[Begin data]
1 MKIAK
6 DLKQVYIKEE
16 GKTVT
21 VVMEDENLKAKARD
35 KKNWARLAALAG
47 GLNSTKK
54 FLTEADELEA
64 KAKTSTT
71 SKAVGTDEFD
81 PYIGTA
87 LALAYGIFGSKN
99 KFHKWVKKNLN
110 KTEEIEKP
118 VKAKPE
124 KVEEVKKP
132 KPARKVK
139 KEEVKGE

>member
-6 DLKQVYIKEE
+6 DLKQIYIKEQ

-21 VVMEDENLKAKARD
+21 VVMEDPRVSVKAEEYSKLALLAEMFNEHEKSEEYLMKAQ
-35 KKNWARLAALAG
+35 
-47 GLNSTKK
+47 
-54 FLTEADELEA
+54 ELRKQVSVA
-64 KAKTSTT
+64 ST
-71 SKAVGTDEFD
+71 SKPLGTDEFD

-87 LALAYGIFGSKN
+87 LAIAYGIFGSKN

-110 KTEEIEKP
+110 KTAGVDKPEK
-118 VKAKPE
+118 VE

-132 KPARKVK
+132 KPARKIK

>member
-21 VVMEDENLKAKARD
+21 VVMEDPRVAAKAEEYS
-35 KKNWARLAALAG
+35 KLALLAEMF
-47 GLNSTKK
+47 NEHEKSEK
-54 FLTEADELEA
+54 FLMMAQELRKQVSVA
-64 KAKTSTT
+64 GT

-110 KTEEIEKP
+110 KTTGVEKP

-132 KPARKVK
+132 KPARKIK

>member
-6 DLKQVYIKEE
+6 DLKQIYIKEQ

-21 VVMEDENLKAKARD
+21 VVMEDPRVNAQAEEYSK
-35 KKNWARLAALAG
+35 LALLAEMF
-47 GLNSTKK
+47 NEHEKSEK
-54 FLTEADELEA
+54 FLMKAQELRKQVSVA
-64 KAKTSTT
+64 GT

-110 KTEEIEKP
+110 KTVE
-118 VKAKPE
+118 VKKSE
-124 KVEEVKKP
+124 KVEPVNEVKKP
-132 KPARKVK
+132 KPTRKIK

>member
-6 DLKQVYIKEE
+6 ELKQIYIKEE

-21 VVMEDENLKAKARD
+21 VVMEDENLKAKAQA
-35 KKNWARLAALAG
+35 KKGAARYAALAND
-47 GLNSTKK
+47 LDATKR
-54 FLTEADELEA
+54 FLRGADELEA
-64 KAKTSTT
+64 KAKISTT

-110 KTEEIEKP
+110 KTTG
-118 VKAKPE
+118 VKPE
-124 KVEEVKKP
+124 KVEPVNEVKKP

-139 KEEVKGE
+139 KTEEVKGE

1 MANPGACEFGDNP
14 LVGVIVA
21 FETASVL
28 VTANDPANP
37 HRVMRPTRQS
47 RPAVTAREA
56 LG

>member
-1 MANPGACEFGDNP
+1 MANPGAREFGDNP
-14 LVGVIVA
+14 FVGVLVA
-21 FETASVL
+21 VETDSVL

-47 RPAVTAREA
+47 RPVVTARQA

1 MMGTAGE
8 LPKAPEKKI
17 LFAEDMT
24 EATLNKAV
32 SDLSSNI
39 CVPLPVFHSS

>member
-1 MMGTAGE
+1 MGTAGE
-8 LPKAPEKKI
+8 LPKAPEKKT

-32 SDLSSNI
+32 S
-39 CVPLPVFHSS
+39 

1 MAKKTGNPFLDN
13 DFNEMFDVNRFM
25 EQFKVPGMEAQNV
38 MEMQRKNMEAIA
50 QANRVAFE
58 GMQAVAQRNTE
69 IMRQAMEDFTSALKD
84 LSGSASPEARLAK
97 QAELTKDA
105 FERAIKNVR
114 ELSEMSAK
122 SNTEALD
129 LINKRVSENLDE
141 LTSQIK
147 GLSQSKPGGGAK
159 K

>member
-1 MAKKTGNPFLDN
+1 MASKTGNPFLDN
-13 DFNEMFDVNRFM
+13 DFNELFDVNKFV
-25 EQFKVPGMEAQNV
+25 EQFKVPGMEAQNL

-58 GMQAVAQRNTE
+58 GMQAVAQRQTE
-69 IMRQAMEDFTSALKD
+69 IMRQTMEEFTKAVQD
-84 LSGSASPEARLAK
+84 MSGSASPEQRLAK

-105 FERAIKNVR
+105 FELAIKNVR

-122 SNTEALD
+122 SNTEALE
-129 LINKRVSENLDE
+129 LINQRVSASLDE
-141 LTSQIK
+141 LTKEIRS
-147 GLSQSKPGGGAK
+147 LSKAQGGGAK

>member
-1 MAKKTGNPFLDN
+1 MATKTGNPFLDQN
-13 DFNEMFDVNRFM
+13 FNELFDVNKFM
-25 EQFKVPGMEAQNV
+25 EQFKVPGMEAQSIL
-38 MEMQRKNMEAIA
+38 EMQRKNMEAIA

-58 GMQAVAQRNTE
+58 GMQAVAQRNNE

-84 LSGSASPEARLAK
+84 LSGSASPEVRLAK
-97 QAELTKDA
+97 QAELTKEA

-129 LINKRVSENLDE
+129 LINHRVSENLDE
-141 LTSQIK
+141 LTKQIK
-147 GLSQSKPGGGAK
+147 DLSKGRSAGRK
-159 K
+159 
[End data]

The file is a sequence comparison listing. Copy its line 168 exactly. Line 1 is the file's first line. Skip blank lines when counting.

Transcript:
>member